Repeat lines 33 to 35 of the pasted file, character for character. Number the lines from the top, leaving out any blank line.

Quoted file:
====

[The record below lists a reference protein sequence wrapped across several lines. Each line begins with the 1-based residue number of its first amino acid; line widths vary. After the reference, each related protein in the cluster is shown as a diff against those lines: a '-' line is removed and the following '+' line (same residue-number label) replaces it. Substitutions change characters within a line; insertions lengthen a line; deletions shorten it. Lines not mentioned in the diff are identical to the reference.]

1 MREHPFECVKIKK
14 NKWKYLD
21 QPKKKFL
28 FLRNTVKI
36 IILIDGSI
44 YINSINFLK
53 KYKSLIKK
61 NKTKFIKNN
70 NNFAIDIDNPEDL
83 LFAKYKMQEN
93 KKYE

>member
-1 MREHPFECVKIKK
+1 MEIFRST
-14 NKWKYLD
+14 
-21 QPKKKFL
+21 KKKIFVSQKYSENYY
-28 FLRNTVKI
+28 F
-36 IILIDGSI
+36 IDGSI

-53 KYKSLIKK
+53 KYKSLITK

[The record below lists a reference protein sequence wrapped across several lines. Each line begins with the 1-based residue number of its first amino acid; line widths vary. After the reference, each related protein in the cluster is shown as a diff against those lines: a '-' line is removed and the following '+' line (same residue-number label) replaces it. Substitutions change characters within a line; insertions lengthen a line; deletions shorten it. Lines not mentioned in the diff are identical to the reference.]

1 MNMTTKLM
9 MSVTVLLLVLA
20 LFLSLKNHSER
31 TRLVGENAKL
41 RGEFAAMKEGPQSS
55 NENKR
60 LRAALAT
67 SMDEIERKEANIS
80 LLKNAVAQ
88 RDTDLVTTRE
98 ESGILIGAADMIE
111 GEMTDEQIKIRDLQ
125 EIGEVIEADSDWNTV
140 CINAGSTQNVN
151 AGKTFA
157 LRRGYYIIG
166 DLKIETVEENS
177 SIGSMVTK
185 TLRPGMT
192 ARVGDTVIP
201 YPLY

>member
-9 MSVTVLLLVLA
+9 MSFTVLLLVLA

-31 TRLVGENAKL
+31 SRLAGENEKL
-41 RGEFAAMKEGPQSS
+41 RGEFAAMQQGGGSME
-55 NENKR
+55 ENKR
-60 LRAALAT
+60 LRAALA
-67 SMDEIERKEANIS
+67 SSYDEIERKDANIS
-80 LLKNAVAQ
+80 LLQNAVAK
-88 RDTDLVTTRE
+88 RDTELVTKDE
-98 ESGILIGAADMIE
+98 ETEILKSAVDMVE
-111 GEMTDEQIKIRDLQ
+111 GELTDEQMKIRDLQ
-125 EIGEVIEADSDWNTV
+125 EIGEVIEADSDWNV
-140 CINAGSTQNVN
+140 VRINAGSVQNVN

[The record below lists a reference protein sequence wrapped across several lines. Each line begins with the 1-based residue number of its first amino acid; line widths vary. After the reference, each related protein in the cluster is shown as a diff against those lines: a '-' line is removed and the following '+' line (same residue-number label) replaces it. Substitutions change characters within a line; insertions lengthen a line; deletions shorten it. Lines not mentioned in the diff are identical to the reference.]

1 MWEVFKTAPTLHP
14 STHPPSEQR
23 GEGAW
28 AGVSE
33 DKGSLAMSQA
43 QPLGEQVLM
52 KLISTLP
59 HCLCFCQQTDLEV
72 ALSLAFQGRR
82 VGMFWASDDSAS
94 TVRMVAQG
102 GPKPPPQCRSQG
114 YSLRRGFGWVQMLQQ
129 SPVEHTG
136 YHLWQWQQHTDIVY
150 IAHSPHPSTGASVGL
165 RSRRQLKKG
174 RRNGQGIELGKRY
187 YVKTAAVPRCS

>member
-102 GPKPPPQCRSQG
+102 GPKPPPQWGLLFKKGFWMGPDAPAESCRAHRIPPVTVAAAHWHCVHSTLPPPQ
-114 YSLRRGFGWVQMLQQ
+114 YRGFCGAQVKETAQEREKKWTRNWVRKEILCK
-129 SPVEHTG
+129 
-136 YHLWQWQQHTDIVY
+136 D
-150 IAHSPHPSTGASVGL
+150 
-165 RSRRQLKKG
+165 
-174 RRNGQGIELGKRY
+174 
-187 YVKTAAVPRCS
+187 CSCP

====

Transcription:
60 LRAALAT
67 SMDEIERKEANIS
80 LLKNAVAQ